How Many Eyes Are In Your Family?

How Many Eyes Are In Your Family?

Skip Counting

When you look all around, you see things in pairs, threes, fives and tens.

Five Colored Dice
Five Colored Dice (Photo credit: Wikipedia)

This is a perfect opportunity to play with counting by twos, threes, fives and tens, or skipping to numbers that are multiples of two, three, five or ten.


  • The world around you


  • With your grandchild, identify a number of things that come in regular numbers
  • Everyone in your family has two eyes. Ask your grandchild to count the number of eyes in the family by twos. Mom has two, Dad has two, Grandma has two, Grandpa has two, grandchild has two. If there are five people in the family, that makes two, four, six, eight, ten eyes.
  • Identify other things that come in twos. For example, two hands, two feet, two elbows, two shoulders, two shoes in a pair, two gloves in a pair. Count by twos to find out how many hands, or feet, or elbows or shoulders or shoes or gloves are in the family.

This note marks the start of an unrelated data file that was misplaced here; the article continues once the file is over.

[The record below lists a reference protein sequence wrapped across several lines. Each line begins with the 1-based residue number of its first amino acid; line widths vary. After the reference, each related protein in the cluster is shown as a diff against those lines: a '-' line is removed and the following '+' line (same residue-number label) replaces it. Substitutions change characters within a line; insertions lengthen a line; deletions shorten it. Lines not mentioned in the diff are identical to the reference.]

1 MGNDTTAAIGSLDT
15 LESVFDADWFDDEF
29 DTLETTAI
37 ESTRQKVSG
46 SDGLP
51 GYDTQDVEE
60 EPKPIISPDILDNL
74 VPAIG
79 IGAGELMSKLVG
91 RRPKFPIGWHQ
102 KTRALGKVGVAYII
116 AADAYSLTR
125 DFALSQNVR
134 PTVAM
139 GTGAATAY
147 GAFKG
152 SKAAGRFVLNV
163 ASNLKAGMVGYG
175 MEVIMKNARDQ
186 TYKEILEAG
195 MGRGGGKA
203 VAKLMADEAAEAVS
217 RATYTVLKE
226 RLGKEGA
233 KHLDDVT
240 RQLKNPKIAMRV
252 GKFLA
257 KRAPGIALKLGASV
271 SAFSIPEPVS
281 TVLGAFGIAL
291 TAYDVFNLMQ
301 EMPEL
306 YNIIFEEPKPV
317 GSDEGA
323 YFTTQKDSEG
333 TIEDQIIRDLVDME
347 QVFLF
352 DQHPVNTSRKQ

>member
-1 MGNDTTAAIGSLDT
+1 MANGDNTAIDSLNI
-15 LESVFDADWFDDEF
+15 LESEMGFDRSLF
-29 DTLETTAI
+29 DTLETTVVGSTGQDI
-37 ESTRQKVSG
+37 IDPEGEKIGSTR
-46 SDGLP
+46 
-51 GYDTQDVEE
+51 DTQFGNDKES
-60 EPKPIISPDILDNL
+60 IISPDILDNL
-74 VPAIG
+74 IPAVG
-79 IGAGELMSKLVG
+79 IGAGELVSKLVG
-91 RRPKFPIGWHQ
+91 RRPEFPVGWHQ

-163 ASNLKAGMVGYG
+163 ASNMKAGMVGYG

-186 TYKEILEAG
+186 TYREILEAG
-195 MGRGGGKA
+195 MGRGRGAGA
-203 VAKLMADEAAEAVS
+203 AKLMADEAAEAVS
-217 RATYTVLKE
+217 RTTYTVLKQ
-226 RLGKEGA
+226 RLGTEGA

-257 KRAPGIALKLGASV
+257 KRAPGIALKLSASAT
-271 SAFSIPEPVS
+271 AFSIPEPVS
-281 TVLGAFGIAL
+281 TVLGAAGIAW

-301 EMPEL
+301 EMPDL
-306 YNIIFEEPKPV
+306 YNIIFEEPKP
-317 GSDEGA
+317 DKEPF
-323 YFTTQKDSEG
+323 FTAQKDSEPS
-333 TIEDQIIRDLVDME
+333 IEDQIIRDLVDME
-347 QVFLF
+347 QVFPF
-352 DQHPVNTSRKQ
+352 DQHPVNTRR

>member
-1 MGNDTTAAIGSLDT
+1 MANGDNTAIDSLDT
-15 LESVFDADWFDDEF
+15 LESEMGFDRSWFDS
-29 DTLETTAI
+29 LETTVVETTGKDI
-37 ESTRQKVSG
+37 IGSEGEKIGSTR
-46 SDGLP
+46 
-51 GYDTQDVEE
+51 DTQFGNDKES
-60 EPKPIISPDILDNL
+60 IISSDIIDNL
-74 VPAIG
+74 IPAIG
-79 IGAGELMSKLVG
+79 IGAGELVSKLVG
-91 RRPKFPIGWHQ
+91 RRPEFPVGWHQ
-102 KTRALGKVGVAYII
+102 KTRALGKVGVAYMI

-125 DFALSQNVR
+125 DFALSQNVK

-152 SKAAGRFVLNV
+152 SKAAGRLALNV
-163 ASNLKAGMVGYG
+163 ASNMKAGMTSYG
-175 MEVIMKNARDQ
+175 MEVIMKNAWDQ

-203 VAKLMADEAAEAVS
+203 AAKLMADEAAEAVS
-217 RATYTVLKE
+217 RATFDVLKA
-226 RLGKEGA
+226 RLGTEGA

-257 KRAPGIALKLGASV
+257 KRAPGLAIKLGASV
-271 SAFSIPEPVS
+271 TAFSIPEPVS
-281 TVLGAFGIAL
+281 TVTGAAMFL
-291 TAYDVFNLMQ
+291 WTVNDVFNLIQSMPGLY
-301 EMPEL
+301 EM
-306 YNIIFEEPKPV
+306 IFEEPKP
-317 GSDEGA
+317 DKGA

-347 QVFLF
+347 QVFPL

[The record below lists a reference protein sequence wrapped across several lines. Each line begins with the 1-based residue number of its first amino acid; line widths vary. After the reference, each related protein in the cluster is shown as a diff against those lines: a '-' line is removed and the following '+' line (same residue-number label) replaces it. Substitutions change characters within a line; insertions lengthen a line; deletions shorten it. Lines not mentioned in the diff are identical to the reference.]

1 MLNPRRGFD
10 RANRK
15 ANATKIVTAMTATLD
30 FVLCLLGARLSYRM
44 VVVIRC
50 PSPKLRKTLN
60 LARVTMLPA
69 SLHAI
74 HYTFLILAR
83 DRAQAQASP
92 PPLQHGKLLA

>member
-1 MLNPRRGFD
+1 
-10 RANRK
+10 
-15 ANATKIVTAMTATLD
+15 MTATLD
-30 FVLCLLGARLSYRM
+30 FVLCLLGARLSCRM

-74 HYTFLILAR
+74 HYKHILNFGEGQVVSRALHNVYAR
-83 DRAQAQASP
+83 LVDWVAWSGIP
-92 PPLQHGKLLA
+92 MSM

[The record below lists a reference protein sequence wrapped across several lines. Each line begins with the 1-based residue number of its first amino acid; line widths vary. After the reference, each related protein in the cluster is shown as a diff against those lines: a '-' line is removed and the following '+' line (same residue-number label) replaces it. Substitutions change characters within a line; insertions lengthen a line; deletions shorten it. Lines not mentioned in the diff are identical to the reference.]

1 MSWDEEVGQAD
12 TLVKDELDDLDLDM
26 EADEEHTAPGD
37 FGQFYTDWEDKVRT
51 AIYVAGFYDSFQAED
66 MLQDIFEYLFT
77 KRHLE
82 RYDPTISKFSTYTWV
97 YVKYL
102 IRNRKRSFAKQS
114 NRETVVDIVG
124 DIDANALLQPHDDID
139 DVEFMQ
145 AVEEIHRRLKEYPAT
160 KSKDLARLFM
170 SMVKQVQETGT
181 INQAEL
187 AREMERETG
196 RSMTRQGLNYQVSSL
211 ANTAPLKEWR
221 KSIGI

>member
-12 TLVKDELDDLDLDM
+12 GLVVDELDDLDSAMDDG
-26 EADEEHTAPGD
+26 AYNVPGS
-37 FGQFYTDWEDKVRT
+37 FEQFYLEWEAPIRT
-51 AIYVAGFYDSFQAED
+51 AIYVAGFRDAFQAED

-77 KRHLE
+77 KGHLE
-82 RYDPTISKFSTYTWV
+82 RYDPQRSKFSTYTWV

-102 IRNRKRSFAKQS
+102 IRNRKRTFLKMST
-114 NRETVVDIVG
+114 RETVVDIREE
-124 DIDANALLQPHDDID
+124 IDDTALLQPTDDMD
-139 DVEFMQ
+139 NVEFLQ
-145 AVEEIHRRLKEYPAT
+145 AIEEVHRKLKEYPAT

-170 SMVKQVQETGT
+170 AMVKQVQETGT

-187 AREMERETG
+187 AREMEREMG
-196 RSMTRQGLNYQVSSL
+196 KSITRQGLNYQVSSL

• Identify things that come in threes. Three lights on a stoplight. Counting by threes, how many lights are there in the stop lights between your house and school? Between your house and church? Three feet in a yard. Counting by threes, how many feet are in 100 yards, the length of a football field?
  • Identify things that come in fours. Counting by fours, how many feet are on the dogs in the house? What if you add cats?
  • Identify things that come in fives. Fingers. Toes. Counting by five, how many fingers are in the family? How many toes? Basketball team. Counting by five, how many people are on the floor when two basketball teams play?
  • Identify things that come in sixes. Depressions in a cupcake tin. Counting by six, how many depressions are in the cupcake tins in Grandma’s cupboard? 6-pack of soda. Counting by six, how many sodas are on the shelf?
  • Identify things that come in sevens. Days of the week. Counting by sevens, how many days are there from now until the last full week of the month? Until the last week of the year?
  • Identify things that come in eights. Eight hamburger buns in a package. Legs on a spider. Counting by eight, how many legs are on the spiders around your yard? Octave. The number of notes in a scale. Counting by eights, count the number of scales on a piano (88 keys).